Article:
Note: The International Association for the study of Dreams will have its annual Conference in Virginia Beach this weekend. As some of you know, I’ll be presenting Friday night’s keynote speech. Since I’m still polishing it, I don’t have the time to write a new post, so this is one from a few years ago. Interestingly, last month I wrote a post about the mother complex and several of you wanted to know more. Then last week I wrote about a friend’s dream of killing Lance Armstrong that received more comments than any other post I’ve written. So it feels especially appropriate to repeat this one which features both themes. I’m looking forward to meeting some of you at the conference this weekend.
A friend recently sent me this dream. I want to share it with you, as it brings to mind the very interesting topic of the mother complex.
An old lady is beating up a boy. She is beating him up really badly, he has a bloody face. When she is done, she comes towards me, moving to my right. I go to the left to see if the boy is still alive. I fear he is not. She comes at me, and I kick her in the stomach and she goes flying backwards, off a cliff.
She comments: “This was not a positive dream. Kind of freaked me out a bit, had a hard time going back to sleep. Was wondering what you thought, if you have time.”
My initial response: “Think of the waking life context a day or two before you had this dream. Did anything happen that gave you the same feeling you had in the dream? Were you angry or worried about something? An older woman in your life? An uncomfortable awareness of your own aging? A memory of something hurtful involving an older woman?”
She responded: “This dream came right before I played in my first big tennis tournament. In retrospect, I was the oldest lady on the courts I played, all my opponents were at least half my age. I think it had something to do with that, being something I was worried about. The older feminine who squelched my ambition and drive in waking life was my mom. Since her death I have finally come into my own. This dream seems like a significant one.”
Being the oldest woman on the courts may have triggered emotions which activated the ancient Great Mother. In her positive aspect this archetype creates and nurtures new life. In her negative aspect she smothers and destroys it. The way we see her depends to a certain degree on our experiences with our personal mothers although other factors can enter in as well.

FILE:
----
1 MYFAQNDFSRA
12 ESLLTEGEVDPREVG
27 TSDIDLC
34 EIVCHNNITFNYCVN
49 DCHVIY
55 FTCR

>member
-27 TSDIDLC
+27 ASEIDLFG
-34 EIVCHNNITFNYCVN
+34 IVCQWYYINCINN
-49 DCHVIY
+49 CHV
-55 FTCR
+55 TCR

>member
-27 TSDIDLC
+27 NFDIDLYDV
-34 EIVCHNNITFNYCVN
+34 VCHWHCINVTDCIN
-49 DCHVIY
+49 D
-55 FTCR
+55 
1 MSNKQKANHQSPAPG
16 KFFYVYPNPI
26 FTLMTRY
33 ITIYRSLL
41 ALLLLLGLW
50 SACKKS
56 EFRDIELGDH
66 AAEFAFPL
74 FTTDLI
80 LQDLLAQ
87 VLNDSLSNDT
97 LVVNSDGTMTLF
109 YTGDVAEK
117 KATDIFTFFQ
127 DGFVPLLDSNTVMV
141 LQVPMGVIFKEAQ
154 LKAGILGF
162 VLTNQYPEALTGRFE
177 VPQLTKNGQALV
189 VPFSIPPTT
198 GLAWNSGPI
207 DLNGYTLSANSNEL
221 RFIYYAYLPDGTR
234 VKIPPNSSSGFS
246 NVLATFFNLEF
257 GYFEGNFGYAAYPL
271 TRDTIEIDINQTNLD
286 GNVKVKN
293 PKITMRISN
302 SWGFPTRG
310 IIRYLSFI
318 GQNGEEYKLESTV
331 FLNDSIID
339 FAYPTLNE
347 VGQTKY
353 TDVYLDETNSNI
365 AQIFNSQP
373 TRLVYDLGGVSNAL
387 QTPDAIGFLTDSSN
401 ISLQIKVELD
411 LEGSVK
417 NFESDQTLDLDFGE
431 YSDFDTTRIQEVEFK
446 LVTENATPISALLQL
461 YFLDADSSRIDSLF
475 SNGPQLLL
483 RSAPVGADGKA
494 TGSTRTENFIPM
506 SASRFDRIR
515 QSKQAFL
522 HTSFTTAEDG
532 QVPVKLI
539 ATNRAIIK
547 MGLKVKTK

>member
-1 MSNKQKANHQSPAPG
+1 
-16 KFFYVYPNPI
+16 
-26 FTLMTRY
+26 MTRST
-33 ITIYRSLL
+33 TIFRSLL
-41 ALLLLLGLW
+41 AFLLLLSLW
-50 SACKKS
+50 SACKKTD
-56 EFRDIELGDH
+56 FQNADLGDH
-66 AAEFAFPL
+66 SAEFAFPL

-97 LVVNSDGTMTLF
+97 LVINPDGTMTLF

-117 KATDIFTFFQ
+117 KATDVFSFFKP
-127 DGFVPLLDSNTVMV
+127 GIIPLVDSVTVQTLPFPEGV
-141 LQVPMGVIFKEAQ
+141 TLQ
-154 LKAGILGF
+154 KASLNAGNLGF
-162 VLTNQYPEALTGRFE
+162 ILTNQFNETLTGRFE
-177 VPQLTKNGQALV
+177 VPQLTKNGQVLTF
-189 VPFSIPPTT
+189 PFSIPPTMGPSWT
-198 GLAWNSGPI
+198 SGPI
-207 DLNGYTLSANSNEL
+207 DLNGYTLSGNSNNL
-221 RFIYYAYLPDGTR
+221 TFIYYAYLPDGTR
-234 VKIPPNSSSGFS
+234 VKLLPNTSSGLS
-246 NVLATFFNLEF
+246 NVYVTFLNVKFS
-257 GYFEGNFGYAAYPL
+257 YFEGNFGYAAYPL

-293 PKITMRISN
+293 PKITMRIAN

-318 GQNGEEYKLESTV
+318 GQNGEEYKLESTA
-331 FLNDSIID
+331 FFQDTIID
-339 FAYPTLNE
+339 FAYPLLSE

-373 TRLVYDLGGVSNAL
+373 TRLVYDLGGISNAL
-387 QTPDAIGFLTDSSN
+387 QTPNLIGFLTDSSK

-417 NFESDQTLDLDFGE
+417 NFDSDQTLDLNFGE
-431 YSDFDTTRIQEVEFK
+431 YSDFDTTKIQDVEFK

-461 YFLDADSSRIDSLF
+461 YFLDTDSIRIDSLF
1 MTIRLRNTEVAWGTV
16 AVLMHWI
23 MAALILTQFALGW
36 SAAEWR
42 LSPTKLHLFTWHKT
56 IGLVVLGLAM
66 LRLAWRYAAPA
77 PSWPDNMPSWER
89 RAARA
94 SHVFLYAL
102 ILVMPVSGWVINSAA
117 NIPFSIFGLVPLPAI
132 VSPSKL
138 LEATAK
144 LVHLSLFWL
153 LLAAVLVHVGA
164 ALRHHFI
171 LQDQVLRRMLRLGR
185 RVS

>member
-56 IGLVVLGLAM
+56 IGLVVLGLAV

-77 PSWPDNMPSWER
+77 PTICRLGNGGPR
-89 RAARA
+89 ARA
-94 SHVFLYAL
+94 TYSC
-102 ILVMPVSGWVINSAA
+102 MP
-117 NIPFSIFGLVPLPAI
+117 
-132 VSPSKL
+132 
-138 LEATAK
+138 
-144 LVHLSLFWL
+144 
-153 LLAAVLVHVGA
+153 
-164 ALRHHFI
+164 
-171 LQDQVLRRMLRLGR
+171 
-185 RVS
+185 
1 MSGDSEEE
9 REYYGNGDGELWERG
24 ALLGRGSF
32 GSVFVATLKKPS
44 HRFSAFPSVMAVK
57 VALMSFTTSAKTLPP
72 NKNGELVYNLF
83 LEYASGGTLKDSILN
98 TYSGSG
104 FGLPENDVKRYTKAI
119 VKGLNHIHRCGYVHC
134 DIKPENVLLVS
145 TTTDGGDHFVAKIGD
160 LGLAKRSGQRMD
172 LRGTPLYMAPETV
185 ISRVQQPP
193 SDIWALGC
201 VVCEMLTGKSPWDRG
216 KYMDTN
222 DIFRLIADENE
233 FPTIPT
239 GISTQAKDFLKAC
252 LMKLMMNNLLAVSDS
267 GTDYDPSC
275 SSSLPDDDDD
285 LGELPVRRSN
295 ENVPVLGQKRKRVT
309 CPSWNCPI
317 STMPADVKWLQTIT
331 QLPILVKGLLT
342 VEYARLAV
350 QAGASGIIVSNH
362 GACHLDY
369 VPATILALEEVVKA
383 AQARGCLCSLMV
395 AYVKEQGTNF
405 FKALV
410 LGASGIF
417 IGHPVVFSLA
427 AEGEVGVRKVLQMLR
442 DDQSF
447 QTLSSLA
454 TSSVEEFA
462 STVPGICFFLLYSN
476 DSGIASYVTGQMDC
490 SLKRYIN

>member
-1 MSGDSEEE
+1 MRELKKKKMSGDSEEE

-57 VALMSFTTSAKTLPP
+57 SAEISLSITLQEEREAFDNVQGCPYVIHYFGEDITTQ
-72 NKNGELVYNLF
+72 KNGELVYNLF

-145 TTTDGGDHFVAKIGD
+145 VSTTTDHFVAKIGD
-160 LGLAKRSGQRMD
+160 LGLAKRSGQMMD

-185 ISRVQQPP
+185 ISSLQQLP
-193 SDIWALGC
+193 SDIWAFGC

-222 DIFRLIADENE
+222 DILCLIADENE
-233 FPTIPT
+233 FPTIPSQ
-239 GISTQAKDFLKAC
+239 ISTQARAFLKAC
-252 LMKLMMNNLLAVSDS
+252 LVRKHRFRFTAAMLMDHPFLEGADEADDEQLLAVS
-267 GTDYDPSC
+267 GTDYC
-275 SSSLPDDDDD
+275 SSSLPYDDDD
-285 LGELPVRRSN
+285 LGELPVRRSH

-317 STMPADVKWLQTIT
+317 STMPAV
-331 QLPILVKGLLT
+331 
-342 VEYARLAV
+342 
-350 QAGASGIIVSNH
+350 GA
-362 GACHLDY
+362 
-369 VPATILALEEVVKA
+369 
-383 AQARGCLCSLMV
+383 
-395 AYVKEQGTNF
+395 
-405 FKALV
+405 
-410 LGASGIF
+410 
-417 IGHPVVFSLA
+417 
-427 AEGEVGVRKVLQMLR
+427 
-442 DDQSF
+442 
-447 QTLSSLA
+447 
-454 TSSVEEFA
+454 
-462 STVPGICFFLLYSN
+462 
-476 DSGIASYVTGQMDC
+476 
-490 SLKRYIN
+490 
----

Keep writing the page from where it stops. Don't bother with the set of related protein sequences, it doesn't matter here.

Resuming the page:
In this dream she’s a mean old lady trying to kill a boy. I’d see him as my growing Animus, associated with my drive to individuate. He’s the part of me that wants to rise up from my unconscious bath in the maternal matrix wherein I just float along enjoying being taken care of and respond to discomfort by blaming outer circumstances while remaining innocent of all personal responsibility. He wants me to light my own fire, forge my own identity, prove myself through tests of my own choosing, accept responsibility for my own behavior, and assume my own authority.
The fact that the dreamer kicks the woman off the cliff suggests a mythical motif Jung called “The Sacrifice.” Jungian analyst June Singer writes about “the child’s sacrifice of the paradise of the early and rewarding unity with the mother” that “All children have to work it out with their own mothers or mother-surrogates in the process of moving toward maturity.” Why? Because until they do, they will struggle with a host of debilitating issues and emotions which prevent the fuller development of their unique and creative selves. This is essentially what is meant by having “a negative mother complex.”
While the imagery of this dream may be shocking to a waking ego which does not see itself as a raging killer of little old ladies, there’s a deeper metaphorical meaning. In my projection, the mean old lady represents her negative mother complex: the factors that have stood in the way of her individuation.
This dream seems to say that the dreamer has acquired the psychological strength and self-awareness to acknowledge the wounding she received from her mother. No longer dependent on or controlled by her mother’s opinions of her, she is ready to empower herself, even if it means sacrificing her unrealistic fantasy of uniting with Mother in an innocent blissful paradise. This creative and courageous act has freed her dammed-up libido, (the positive aspect of the Great Mother, the divine creative force of nature), to be used toward protecting and manifesting her truer, fuller self.
The Wilbur Award is given by the Religion Communicators Council for excellence in communicating religious faith and values in the public arena and for encouraging understanding among faith groups on a national level.